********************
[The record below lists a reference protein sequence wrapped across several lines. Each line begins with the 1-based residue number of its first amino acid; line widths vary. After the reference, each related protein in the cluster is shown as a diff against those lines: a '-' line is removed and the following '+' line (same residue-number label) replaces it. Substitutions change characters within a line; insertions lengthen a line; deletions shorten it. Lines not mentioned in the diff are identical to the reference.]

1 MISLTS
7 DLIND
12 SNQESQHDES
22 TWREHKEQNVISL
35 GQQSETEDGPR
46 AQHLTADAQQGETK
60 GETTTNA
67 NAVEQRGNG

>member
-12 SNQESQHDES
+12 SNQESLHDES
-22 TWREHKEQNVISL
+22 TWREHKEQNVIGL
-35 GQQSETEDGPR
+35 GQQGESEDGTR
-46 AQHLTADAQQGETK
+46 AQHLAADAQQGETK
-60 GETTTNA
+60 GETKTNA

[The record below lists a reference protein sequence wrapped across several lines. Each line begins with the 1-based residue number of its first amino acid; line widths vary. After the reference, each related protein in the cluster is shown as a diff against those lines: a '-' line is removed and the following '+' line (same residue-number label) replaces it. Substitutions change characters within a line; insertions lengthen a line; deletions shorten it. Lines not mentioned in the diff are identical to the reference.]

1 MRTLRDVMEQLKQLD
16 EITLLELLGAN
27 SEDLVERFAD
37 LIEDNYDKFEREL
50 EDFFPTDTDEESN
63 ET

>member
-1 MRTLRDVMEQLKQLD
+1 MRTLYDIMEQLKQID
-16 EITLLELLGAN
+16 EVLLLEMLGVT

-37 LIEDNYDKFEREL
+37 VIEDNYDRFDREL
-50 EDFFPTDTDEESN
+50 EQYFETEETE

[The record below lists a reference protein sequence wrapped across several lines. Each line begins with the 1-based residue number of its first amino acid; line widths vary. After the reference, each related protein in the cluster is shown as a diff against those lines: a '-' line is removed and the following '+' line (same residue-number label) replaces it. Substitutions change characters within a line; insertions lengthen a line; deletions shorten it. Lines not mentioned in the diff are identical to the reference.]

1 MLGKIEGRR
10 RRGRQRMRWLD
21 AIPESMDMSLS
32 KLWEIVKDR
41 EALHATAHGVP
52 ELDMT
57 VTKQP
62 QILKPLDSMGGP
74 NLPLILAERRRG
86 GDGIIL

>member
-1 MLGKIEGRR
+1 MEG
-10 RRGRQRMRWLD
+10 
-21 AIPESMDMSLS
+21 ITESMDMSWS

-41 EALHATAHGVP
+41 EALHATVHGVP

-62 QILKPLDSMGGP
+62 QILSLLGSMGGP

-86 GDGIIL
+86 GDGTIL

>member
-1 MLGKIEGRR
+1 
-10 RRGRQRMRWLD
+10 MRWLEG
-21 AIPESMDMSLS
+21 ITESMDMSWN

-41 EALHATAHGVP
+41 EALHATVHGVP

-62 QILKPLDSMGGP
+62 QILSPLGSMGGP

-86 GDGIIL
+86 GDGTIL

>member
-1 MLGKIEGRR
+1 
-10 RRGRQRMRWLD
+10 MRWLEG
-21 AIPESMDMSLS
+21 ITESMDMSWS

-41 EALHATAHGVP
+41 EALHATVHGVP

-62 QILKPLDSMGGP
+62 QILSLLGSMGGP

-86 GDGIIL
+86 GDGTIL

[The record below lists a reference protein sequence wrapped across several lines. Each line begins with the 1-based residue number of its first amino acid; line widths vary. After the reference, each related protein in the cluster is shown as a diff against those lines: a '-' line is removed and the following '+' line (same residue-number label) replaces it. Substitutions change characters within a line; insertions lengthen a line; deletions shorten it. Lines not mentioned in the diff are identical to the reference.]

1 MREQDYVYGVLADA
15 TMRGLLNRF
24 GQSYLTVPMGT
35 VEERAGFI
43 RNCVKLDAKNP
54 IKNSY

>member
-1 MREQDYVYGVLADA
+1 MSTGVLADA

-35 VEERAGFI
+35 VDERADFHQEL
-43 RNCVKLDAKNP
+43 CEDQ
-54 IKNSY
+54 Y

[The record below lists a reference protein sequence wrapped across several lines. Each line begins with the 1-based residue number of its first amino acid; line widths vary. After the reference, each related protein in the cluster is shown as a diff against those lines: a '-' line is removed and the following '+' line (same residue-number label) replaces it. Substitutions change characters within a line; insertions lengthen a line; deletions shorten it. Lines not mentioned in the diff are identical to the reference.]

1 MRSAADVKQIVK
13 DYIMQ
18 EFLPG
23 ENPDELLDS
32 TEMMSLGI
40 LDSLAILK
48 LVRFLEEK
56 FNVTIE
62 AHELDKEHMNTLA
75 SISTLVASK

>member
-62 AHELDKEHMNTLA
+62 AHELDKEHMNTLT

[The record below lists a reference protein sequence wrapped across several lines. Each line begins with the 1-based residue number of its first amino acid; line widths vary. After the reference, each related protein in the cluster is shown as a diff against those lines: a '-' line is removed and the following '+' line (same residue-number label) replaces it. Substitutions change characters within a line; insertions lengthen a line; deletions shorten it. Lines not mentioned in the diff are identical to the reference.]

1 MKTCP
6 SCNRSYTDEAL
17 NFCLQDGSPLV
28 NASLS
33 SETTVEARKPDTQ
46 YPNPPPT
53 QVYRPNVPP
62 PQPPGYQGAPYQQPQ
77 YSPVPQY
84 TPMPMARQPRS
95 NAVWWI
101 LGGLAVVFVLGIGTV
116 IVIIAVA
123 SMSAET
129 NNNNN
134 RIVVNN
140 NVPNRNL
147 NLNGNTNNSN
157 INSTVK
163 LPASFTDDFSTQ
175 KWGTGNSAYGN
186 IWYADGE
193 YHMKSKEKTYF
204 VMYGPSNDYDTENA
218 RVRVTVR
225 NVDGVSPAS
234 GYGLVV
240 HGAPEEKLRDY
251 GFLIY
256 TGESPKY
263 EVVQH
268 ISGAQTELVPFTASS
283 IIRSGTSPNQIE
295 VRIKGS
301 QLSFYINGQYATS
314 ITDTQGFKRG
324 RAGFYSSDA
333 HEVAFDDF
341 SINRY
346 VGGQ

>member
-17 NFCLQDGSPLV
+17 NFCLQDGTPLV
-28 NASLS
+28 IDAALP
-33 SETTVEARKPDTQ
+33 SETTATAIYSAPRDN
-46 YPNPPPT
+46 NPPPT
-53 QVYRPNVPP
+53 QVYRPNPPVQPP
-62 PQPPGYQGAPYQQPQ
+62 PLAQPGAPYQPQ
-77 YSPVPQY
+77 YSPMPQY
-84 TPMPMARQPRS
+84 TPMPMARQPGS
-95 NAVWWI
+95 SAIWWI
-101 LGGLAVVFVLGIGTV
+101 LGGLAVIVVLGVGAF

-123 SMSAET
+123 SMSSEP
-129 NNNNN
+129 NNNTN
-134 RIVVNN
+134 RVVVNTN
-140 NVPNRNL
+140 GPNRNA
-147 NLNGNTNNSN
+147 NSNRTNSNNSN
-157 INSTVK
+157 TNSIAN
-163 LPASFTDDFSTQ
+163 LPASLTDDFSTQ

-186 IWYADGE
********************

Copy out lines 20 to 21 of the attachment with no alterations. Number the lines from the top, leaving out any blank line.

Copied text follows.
+60 GETKTNA

[The record below lists a reference protein sequence wrapped across several lines. Each line begins with the 1-based residue number of its first amino acid; line widths vary. After the reference, each related protein in the cluster is shown as a diff against those lines: a '-' line is removed and the following '+' line (same residue-number label) replaces it. Substitutions change characters within a line; insertions lengthen a line; deletions shorten it. Lines not mentioned in the diff are identical to the reference.]